right faces; the lower view looks up at the Cube from the back,
showing the posterior, bottom and left faces. Both views are
updated automatically as moves are accomplished.

The right half of the screen is divided between two windows.
The upper right quadrant contains the Menu window, wherein the
program displays all options currently available. In the lower
right you will find the Message window, where Rubik's Cube dia-
logues with you, asking you further questions, and informing you
of the status of certain things.

III. What to Do?

A. The Main Menu

Initially, the Menu window contains the Main Menu, with two
choices available. The first choice is ' Computer solves the
cube'. The second choice is ' User plays with the cube'.

1. Solving the Cube

causes Rubik's Cube to examine the Cube to see
if it is solvable (not every cube state is solvable; for those
who are interested, a solved state can only be reached from a
small portion of the several quintillion possible combinations of
colors. It all involves a lot of higher mathematics. If you'd
like to know more, Scientific American had a fascinating article
on the Cube back in late 1980 or early 1981, including the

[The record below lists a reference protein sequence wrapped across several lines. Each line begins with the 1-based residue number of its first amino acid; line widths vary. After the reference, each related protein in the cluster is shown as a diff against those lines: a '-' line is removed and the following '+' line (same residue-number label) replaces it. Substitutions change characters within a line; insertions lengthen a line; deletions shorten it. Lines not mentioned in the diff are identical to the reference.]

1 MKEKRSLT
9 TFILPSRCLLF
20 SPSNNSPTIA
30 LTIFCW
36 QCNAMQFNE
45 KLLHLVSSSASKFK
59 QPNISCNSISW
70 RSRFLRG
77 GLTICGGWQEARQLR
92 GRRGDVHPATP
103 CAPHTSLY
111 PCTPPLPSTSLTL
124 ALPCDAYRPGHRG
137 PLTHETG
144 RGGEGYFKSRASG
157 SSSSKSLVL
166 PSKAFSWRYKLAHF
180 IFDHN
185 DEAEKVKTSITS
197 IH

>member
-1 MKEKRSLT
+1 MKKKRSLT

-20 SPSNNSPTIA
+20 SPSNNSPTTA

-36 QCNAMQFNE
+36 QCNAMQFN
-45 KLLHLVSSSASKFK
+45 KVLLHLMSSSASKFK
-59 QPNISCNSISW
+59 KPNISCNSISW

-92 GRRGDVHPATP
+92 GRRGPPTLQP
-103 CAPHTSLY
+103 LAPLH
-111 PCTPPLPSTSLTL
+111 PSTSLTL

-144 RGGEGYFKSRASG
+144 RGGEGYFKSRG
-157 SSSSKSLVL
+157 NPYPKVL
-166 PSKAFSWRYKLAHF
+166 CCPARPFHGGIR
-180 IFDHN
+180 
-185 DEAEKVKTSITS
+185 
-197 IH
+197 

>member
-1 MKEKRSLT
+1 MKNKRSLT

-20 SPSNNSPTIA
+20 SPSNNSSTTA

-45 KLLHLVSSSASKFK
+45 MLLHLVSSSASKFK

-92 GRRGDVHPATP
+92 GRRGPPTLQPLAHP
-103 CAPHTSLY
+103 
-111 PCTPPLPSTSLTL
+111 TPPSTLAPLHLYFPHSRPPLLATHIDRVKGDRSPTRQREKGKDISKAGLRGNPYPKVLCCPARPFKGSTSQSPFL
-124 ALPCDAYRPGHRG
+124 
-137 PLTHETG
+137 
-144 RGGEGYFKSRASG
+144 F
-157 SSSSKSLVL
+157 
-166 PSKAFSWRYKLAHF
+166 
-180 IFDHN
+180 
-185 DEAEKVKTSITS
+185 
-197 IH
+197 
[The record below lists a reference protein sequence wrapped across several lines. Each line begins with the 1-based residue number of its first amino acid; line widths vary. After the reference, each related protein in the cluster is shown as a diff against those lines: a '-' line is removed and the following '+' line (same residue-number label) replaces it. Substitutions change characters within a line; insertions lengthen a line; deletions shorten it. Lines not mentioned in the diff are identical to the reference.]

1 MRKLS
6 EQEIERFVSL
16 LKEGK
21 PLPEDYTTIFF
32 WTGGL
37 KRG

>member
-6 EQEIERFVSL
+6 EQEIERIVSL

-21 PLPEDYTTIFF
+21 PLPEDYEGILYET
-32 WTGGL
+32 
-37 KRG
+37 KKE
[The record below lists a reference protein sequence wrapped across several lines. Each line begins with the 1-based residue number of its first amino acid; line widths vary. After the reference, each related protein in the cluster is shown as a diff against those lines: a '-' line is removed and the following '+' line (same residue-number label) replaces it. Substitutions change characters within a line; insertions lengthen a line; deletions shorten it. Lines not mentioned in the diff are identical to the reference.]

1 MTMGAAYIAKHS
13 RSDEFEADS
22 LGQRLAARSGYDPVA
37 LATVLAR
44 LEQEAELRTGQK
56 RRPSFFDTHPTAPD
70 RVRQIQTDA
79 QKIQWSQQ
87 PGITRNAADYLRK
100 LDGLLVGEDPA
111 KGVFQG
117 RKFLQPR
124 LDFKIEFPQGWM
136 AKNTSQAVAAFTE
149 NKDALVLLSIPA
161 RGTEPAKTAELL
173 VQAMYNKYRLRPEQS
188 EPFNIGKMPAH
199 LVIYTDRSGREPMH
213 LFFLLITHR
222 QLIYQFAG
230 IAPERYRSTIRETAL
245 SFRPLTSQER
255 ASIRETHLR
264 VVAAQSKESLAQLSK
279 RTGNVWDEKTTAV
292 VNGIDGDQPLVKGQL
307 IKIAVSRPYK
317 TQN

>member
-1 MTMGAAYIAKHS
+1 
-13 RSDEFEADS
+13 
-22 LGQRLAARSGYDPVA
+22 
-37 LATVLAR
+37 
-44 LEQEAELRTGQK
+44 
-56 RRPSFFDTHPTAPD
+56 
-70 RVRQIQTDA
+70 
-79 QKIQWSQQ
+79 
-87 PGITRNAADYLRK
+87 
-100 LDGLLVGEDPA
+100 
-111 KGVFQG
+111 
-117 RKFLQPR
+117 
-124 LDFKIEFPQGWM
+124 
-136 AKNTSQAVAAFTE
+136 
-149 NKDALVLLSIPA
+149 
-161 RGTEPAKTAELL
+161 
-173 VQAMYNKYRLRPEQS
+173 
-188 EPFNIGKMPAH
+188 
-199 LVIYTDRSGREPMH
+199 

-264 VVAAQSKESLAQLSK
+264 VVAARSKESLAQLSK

mathematics of 'cubology').

If the current state of the Cube is not soluble, Rubik's
Cube displays an appropriate message in the Message window and
aborts the attempt. Otherwise, you will be prompted as to wheth-
er you'd like the steps saved to a text file and, if so, what the
name of the file should be. Rubik's Cube then proceeds to solve
the Cube.

I should pause here to describe the solution file you'll get
if you elect to save the solution to disk. This file will have
whatever name you decide to give it, with an extension of '.SOL'.
The steps in the solution are given in (hopefully) pretty
straightforward language, like 'Turn front face clockwise' or
'Turn bottom face half'. The moves themselves are described as
if you were looking directly at that particular face of the Cube,
and consist of a quarter rotation (90 degrees) of the face in the
described direction (or a 180 degree rotation if doing a half
turn), but the assignation of the names of the faces depends on
your not actually turning the Cube over to look at that face.

What I mean by that is this: always keep the top face on
top, the right face on the right, and so forth. Otherwise,